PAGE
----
Long term availability of classic 3 terminal regulators

Thread Starter

MatthewDB

Joined May 16, 2019
2
In many power supplies, auxiliary outputs are post-regulated with the classic 3 terminal regulators to eliminate ripple and / or get better regulation. That's what we're doing in our product, where we need a low power +/- 24V power rail for closed loop hall effect current sensors. They have a pretty tight specification for the power rails, so we use a pair of LM7824 / LM7924 3 terminal regulators to post regulate a flyback power supply output.

We have now been notified that the LM7924 is sole source and possibly that one source is at risk of obsolescence.

I can think of multiple options that would use alternative parts, but everything in the classic linear regulator family is around 45 years old, so I wonder if there is any indication of what route is least likely to disappear too. My options I've considered are:
  • Use a floating winding for the negative rail and use LM7824 regulators for both negative and positive
  • Use LM317 / LM337 adjustable regulators
  • Use LM7815/LM7915 or LM7812/LM7912 with elevated output voltage by raising the ground terminal (Some risk as some brands have lower in / out limits so the number of devices is lower)
  • The above two options but only using the positive devices and floating the negative winding.
  • Using something more modern, either a newer linear or go non-isolated switching regulator.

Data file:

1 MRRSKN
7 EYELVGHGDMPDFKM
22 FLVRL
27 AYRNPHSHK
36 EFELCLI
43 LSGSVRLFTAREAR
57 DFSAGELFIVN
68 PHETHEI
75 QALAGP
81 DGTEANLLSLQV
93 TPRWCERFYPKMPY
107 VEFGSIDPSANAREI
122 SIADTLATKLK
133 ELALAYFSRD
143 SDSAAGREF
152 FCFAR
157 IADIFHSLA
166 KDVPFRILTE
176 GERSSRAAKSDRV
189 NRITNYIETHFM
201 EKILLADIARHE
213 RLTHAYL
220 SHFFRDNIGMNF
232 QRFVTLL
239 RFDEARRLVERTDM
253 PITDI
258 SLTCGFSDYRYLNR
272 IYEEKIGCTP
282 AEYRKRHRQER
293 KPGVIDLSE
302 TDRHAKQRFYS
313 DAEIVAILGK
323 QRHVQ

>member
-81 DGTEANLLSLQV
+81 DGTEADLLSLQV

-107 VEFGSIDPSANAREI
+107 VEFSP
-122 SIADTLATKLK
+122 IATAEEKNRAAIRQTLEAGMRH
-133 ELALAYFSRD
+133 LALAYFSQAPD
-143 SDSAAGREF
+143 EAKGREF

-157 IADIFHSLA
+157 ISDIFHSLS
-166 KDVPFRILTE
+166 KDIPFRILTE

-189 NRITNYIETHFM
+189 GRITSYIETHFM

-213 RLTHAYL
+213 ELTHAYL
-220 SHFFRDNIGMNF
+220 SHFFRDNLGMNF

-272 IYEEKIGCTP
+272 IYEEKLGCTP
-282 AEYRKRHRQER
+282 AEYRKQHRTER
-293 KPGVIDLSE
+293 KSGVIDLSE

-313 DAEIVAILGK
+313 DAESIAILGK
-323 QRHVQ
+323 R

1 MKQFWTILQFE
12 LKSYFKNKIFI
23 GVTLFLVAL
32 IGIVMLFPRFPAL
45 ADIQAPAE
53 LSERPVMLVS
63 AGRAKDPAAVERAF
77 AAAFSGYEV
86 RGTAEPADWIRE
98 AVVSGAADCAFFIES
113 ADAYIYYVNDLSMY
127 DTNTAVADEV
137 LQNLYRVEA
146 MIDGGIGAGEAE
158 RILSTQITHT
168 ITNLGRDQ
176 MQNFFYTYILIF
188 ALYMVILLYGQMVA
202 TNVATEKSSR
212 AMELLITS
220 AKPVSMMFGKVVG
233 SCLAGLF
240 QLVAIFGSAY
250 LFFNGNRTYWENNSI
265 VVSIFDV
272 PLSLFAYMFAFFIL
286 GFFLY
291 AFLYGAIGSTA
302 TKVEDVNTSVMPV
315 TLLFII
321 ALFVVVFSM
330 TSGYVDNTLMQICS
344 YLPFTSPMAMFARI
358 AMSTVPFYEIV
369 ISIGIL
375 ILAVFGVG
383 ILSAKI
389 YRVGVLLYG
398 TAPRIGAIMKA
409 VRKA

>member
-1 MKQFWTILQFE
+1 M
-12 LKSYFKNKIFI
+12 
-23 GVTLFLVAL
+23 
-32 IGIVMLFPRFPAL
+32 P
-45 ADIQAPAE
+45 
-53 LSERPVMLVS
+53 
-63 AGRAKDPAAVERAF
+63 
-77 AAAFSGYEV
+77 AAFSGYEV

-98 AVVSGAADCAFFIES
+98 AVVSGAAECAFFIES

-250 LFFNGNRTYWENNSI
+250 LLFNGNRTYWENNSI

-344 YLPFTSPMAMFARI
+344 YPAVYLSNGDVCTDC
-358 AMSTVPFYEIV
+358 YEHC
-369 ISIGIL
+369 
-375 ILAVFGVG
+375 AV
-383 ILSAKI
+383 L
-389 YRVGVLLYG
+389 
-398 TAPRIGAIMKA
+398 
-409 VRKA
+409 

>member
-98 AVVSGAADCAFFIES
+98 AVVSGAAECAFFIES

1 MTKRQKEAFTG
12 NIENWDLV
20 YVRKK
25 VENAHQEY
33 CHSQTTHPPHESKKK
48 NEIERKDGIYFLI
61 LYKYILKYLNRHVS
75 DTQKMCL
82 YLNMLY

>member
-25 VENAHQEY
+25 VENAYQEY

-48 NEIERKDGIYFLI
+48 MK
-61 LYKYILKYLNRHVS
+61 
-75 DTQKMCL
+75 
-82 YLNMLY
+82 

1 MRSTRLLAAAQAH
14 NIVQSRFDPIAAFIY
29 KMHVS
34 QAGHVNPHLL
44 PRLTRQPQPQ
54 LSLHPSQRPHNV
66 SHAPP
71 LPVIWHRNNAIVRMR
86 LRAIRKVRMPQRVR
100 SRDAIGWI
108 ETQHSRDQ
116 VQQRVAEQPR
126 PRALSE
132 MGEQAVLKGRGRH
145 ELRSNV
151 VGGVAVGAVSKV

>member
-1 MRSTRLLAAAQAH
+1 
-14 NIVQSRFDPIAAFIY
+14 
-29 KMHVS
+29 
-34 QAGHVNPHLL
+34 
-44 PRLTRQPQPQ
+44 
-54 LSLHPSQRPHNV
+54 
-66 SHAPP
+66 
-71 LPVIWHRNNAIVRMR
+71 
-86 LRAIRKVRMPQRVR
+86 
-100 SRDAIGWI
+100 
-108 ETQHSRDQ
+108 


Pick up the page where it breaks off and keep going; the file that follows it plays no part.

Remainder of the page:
Anyone have some insight into what is most likely to be viable in the long term?
 

dl324

Joined Mar 30, 2015
10,750
Anyone have some insight into what is most likely to be viable in the long term?
You should contact the manufacturers and suppliers you use. Suppliers because they can choose to discontinue carrying a product that is still being manufactured.

If a part is going to become obsolete, buy sufficient stock for your needs before that happens; or change the designs to use a current part.
 

schmitt trigger

Joined Jul 12, 2010
242
Most reputable vendors issue obsolescence notice letters, to give users time to change your design.

If you find such a notification for the part number you are using, be proactive and switch to a LM337 based regulator.
It does require two extra resistors and it has a different pinout, so a board change may be necessary, unless you want to dead bug the regulator.
 

Thread Starter

MatthewDB

Joined May 16, 2019
2
I'm dealing with both an existing design and in the process of doing a new design.
For the existing design, we've rolled the board recently for other reasons, and I've added two resistors with a no place and zero ohm at the LM7924 location to ground the regulator. The LM79XX and LM337 have the same pinout so we would have to change to two resistors for that location. It's the LM78XX and LM317 that have diverging pinouts - the gnd/adj and input pins are swapped.
For the new design my biggest debate is whether to eliminate the negative regulators altogether.
 

rherber1

Joined Jan 6, 2008
26

puppydog846

Joined Apr 5, 2020
11
I'm guessing adjustable regulators are here to stay. They have the advantage of reducing the inventory.
On Semiconductor seem to indicate that they are still making (active) all of their 3 terminal regulators - including the 7924
https://www.onsemi.com/products/power-management/dc-dc-controllers-converters-regulators/ldo-regulators-linear-voltage-regulators/mc7900
What about other manufactures or you could roll your own with a couple i polar transistors and a referance
 
Top